Carrying in my handbag - The Scorpio Letters by Victor Canning. I had never heard of him before, but found several of his books in my father's extensive collection. He wrote lovely, jolly, old-fashioned thrillers that are perfect handbag material. By the look of it he was enormously prolific and I look forward to reading more of his books. The hero is flowed but handsome and brave, the heroine is sassy and beautiful, the villains are proper villains, dashing but evil and villainous. They romp all over Europe. Sometimes they (both sides) use guns, sometimes blunt instruments, sometimes drugs. At one point the hero and heroine monster a villain with - cats! He is violently allergic and he cracks under the pressure of wheezing. No cats were harmed in the making of this scene. The heroine is easily as capable as the hero and saves him on several occasions. What's not to like!
I recently finished Bloodless Shadow by Victoria Blake. This was picked up at the church fete, and I haven't been able to find her other books in the normal bookstores I have been to since reading it. This is a pain because I want to read the others in the series! It is the first of several about a private eye called Sam (as in Samantha) Falconer, who lives in London and has strong ties to Oxford, the book being set between the two. It is rather cliched in many ways - she has a tortuous family background, unlucky in love, weird eccentricities, she's not Inspector Morse by any means but you get the picture. But it is engagingly written and, if it makes me want to read the rest of them, it is obviously not too cliched to be beyond redemption. The title is rather meaningless in the context of the story, but it's a good title. I know Oxford pretty well, and it's always nice to read about places that you instantly recognise. I also know the part of London she lives in slightly - I never lived there but did spend the best part of week there in a hotel and recognise most of the places mentioned. It was the sort of whodunnit where the whodunnit was rather secondary to just enjoying the story.
Then I read Beyond Black by Hilary Mantel. I know I mentioned Hilary Mantel in a blog post relatively recently. And this was one of the books I mentioned in my Book Meme as being in my to-read pile. Well, I read it. And it blew me away! I knew I liked the author but this has made me want to search out each and every one of her other books and read them, stat. It is the BLACKEST of black comedies, indeed it truls is beyond black. It's about a medium, and her career, and her assistant, and her childhood, and the pack of fiends who follow her around. You never know whether to laugh, cry, or hide your head under a pillow when you are reading it. (Which would make it hard to read, obviously, but might protect you from the fiends). You are left wondering, at the end, what the hell happened! And you WILL look over your shoulder every time you hear an odd noise for a while. Love that woman.
Now I am alternating between two books which are quite capable of being read bit at a time.
I've borrowed the newly released Australian Ghost Stories by James Doig from the library. It contains, well, ghost stories obviously, dating from 1867 to 1909. James Doig has an enviable life. He trawls through old magazines and literary collections from nineteenth and early twentieth century Australian literature, and publishes anthologies. OK, he has a day job too, as an archivist. Lucky bastard. Why can't I do that? I have also read his Australian Gothic collection. Quite recently. Recently enough to know that some of the stories in this latest collection were also in that one. Can't he find enough good ones? Or does he hope no-one will notice. If you were that passionate about the reading material you would want to own both collections anyway, so I think he should have not had crossovers! That aside, it's a good collection. I;m halfway through it. It includes authors such as Mary Fortune, Marcus Clarke, Ernest Favenc and Rosa Praed. (Look them up yourselves!) Of the half that I have read so far, (6 stories - one was very long, there are actually 17 stories but I read half the actual book last night) 3 have been in other collections, though I am not sure whether they were his or not - but I have read them before. The other three contain two of the best ghost stories I have ever read - The White Maniac : A Doctor's Tale by Mary Fortune, and The Mystery of Major Molyneaux by Marcus Clarke. I look forward to the others.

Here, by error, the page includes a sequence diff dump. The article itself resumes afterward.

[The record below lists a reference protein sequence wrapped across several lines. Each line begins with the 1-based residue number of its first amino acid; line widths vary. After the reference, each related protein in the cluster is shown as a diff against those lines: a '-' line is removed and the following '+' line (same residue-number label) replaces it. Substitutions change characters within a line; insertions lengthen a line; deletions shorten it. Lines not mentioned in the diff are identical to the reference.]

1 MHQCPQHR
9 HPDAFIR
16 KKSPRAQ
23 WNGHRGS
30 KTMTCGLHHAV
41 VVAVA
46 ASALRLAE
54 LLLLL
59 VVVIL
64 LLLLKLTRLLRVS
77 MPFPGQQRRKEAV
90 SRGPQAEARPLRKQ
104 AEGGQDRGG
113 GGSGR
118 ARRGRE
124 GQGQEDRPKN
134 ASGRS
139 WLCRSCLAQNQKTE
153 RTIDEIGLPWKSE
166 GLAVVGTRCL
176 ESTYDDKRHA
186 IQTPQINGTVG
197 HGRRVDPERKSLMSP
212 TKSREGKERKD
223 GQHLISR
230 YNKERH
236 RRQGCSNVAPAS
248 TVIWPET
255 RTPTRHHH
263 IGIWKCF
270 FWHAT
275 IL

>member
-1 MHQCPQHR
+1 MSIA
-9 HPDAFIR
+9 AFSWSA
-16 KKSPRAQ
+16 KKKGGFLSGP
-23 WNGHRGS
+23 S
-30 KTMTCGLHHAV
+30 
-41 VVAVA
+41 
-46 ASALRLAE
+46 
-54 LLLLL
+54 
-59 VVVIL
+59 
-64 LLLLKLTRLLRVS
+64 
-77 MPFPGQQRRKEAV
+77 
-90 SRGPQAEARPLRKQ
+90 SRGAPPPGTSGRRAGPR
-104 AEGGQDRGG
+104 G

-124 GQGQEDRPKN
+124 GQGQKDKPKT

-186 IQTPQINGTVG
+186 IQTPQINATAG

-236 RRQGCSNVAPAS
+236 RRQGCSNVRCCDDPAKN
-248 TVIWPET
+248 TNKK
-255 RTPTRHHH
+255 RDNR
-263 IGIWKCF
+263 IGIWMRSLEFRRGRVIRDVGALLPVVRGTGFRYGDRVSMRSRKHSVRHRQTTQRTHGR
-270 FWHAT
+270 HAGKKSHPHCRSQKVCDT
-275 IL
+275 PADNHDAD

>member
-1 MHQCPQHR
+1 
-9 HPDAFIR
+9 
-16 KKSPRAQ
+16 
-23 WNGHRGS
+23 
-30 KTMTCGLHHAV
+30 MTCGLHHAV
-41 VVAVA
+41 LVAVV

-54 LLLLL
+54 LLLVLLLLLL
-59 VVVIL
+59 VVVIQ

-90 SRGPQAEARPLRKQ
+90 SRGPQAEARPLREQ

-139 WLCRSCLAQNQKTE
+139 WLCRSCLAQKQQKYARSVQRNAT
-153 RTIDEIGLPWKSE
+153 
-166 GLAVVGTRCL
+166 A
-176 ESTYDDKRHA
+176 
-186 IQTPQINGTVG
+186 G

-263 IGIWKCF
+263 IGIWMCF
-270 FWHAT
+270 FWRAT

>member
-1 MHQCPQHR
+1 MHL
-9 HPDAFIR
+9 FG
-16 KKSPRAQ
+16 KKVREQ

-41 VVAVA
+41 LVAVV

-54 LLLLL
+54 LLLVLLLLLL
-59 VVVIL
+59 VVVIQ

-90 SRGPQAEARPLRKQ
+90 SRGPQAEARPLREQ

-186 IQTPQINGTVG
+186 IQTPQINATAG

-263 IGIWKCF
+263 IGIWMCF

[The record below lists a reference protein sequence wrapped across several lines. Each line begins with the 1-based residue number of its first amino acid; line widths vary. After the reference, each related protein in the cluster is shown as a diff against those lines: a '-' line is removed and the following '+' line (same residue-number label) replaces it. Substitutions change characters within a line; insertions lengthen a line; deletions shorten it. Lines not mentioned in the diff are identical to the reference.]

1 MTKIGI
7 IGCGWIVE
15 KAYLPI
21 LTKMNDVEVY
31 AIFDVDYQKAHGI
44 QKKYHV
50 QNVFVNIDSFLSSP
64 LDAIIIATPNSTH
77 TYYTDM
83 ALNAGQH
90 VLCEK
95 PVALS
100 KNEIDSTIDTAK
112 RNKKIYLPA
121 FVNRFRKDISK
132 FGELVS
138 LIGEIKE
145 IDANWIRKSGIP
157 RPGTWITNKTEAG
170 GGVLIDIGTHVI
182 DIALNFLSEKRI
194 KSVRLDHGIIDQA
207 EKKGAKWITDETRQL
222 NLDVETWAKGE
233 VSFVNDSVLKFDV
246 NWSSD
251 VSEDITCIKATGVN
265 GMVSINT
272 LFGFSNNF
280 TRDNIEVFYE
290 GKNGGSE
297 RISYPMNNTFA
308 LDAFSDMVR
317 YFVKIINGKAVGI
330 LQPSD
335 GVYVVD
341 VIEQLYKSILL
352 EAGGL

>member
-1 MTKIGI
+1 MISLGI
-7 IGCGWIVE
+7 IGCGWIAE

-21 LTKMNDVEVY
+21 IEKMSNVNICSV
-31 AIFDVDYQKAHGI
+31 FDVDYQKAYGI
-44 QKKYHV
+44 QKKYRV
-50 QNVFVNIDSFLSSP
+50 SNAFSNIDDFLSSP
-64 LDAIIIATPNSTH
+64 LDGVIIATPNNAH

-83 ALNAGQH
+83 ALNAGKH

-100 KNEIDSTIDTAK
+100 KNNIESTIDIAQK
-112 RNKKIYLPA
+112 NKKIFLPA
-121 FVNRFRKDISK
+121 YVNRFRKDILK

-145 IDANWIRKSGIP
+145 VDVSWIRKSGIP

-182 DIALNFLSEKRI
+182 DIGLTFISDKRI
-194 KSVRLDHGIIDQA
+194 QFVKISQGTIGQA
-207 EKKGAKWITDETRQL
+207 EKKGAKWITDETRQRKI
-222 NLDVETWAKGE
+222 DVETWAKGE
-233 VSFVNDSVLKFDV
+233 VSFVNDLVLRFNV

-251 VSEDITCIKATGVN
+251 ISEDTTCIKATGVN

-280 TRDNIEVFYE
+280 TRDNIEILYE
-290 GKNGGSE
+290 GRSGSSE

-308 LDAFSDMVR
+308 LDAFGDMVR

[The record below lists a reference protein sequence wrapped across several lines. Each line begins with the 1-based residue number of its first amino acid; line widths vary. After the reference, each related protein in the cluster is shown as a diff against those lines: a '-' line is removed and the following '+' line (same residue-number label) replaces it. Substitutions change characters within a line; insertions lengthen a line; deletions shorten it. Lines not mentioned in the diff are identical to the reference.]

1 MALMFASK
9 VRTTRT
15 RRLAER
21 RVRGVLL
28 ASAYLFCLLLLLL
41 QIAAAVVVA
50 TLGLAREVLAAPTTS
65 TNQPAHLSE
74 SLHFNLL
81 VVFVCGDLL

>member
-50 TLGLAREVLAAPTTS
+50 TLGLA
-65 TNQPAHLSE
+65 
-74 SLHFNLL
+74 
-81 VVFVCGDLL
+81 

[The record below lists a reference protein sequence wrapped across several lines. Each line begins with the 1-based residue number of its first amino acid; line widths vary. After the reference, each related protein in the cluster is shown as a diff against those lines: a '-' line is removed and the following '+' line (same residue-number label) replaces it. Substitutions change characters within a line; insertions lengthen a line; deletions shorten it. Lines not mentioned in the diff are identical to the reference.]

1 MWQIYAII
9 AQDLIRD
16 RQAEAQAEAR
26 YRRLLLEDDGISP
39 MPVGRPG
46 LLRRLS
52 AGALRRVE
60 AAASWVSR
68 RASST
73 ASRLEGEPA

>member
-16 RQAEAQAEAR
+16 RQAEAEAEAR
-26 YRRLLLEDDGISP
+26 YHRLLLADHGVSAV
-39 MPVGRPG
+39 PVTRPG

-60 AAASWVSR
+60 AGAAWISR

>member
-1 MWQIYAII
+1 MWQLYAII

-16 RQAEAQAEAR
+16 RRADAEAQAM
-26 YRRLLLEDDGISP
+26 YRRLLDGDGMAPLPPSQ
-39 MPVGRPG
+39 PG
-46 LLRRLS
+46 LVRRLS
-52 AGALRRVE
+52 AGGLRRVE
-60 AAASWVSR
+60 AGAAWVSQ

The other book is On the Home Front " Melbourne in Wartime 1939-1945 (second edition) by Kate Darian-Smith . (The fact that it is the second edition is relevant, it was revised with extra material). This should be a wonderful book - imagine all the richness of the social history of the home during the war. But it is tedious. George referred to it as like reading a laundry list, and he's right. OK, it is a PhD thesis turned into a book, and they rarely turn out well. But it COULD have been turned into a real page-turner. It is dull, dull, dull. And there are no pictures. As Alice said, what is the point of a book without pictures? I have to own up to something here. I shared a final year class with the author in 1983. She obviously worked harder than me, and was brainier than me, 'cos I got a god-awful degree and she is a professor and a PhD and all that. I wanted to be an academic, I just wasn't smart enough or prepared to work hard enough! But I am damn sure I could have turned this material into a better book. Humph.
I am going to spend a fair bit of the month reading the Millennium Trilogy (the girl with the dragon tattoo and the other things). I;m looking forward to them!